A confessed serial child molester's indictment in the kidnapping, sexual assault and murder of a 12-year-old girl was dismissed Monday.
And her family may never see justice done after the prosecutors handling the case made some severe missteps.
The Supreme Court of Georgia dismissed the charges against Mr. Bobby Lavon Buckner, saying prosecutors violated his constitutional right to a speedy trial.
As best stated by the United States Supreme Court, the consequence for the violation of a defendant’s right to a speedy trial…means ‘that a defendant who may be guilty of a serious crime will go free, without having been tried," Chatham Superior Court Judge Penny Haas Freesemann wrote in her 36-page order, according to the top court's opinion. "'Nonetheless, ‘it is the only possible remedy allowed under the law.'"
The following details were obtained from court documents:
Ashleigh Moore, a seventh-grade honor student at DeRenne Middle School, disappeared from her home in the early morning hours of April 18, 2003.
Mr. Buckner, her mother’s live-in boyfriend, was arrested the next day after law enforcement officers learned he had been alone with Ashleigh and two other children, in violation of his probation.
He later admitted the violation and also pleaded guilty to sex crimes involving four other children.
Mr. Buckner was subsequently sentenced to 20 years in prison and is currently incarcerated at Calhoun State Prison.
Nearly three weeks after Ashleigh disappeared, her body was found near the Savannah Marriott Riverfront hotel. In December 2007, a grand jury indicted Mr. Buckner for kidnapping, molesting and killing the girl.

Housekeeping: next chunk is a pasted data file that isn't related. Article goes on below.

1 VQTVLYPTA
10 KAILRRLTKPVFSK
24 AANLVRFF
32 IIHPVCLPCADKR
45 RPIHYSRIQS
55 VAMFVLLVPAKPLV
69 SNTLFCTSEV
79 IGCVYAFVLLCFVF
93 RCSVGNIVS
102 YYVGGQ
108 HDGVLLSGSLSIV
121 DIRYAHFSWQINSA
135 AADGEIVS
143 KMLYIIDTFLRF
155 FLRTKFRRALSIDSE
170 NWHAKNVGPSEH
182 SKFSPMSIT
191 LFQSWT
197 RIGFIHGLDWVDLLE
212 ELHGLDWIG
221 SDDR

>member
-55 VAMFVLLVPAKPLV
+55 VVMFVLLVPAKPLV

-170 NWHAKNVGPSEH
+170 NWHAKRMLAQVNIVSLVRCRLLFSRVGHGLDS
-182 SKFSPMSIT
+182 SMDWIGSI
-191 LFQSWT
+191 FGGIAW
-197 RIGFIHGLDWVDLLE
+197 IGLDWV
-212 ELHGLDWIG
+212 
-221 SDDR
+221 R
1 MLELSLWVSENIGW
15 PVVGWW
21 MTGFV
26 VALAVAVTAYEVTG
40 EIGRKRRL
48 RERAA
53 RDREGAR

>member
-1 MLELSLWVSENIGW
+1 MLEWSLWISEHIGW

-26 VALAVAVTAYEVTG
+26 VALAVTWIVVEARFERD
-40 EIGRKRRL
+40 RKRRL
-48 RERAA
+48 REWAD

Mr. Buckner was re-indicted in May 2009. The following year, the lead prosecutor resigned from the district attorney’s office and the case was re-indicted a third time in March 2011.
The case was set for trial for the 10th time in April 2011, but on that date, prosecutors announced for the first time that the state would seek the death penalty and the case was reassigned to another judge, Freesemann.
As a death penalty case, it was also reassigned to the Capital Defender’s Office and Mr. Buckner was appointed two new attorneys, who subsequently filed more than 140 motions.
Nearly five months later, in August 2011, the state announced it would not seek the death penalty after all and the trial was reset for February 2012.
But in December 2011, Mr. Buckner filed his motion to dismiss the indictment, arguing that his Sixth Amendment right to a speedy trial had been violated.
On May 30, 2012, Judge Freesemann granted his motion and threw out the charges, nearly four and a half years after Mr. Buckner was indicted. Mr. Larry Chisolm, the district attorney at the time, then appealed to the state Supreme Court.
But in today’s opinion, the high court agreed Judge Freesemann, stating that the 53-month delay between indictment and the order granting the motion to dismiss the charges was “uncommonly long.”
The state’s highest court agreed with the trial court’s assessment that someone in the office of the prosecuting attorney ought to have carefully reviewed the case file long before December 2010 and realize that the death penalty perhaps ought to be sought.
“Such thoughts are not unreasonable ones. After all, in a case like this one – involving a convicted sex offender accused of murdering, kidnapping, and sexually abusing a child – the idea that the death penalty perhaps might be warranted is hardly a novel one.”
The high court also found that the evidence supported the trial court’s finding that people had tampered with evidence in Ashleigh’s bedroom and that the delay damaged Mr. Buckner’s ability to defend his case because witnesses could no longer recall the details related to the tampering.
“The trial court concluded that although Buckner’s late assertion of his right to a speedy trial ‘weighs significantly’ against him, the other factors all weigh against the State, and on balance, the relevant factors indicated that Buckner had been denied his right to a speedy trial.”
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